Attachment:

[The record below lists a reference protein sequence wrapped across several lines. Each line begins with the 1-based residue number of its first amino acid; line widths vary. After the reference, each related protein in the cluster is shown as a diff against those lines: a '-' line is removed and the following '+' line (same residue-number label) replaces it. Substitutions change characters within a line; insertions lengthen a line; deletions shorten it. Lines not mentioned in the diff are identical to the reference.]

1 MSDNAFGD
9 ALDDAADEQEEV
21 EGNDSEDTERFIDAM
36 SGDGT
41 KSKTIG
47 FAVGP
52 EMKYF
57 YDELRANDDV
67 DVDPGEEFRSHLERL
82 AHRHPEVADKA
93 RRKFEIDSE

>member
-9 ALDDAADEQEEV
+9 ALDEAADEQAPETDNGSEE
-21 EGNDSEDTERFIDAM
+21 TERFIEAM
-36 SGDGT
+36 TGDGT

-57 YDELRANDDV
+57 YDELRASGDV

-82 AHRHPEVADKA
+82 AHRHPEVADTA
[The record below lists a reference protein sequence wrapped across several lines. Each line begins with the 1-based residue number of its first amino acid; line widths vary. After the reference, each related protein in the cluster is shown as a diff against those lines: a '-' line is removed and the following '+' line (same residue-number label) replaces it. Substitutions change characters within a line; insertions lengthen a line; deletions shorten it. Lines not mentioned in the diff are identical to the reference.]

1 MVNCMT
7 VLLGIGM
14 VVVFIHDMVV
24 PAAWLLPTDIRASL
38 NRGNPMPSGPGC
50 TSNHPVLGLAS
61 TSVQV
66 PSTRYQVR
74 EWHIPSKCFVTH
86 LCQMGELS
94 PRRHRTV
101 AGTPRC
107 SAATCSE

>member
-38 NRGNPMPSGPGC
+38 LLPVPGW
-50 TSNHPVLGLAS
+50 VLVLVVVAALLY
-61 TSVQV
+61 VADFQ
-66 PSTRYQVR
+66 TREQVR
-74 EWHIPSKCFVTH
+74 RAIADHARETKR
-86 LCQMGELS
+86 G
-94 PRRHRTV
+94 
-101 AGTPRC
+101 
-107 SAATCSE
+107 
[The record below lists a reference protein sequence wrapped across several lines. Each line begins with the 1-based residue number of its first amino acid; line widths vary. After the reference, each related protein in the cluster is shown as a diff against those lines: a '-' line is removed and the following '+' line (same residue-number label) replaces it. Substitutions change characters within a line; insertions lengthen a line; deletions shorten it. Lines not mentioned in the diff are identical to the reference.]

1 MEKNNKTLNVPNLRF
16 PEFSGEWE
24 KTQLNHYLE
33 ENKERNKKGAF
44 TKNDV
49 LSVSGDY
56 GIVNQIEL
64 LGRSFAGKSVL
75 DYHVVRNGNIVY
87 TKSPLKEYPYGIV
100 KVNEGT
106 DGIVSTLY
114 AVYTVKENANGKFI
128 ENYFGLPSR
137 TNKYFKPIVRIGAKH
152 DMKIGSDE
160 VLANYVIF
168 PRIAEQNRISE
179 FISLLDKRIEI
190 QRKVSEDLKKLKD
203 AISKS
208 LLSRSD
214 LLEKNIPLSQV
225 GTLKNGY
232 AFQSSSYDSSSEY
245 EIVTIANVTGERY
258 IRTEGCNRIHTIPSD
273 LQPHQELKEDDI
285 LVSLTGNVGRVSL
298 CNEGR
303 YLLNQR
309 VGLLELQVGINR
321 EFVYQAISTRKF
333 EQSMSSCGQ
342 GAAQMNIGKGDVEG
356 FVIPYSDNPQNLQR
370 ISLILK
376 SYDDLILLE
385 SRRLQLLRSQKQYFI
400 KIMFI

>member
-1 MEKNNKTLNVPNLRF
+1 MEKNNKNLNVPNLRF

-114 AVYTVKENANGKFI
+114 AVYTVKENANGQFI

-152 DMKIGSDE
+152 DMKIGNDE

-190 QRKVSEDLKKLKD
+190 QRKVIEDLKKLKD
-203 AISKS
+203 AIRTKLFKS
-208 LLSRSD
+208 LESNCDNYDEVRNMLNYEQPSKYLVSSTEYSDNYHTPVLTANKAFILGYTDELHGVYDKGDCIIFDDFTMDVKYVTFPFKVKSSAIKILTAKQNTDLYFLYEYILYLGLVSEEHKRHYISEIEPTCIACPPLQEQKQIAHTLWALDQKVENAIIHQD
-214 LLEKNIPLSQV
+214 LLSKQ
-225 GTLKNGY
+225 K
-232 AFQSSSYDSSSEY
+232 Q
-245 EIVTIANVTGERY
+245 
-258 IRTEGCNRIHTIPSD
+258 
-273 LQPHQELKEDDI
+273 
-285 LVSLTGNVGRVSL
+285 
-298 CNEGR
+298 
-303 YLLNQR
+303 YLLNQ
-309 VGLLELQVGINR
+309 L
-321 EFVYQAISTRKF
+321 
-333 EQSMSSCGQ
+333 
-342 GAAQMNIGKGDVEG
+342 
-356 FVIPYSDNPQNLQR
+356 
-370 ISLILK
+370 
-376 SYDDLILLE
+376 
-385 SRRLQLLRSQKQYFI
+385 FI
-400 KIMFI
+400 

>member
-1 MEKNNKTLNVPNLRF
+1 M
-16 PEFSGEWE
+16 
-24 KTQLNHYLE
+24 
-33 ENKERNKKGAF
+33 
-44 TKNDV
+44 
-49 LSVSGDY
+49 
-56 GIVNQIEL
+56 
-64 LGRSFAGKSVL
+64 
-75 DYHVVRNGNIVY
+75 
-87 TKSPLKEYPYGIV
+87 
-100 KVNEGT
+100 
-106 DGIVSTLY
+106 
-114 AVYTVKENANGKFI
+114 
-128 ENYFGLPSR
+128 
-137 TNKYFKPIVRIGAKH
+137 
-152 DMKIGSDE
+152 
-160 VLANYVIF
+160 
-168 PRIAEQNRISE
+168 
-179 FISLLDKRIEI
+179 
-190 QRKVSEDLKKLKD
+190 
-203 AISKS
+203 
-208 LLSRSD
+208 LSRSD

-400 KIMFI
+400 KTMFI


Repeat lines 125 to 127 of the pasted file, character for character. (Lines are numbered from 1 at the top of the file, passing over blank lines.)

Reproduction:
-298 CNEGR
+298 
-303 YLLNQR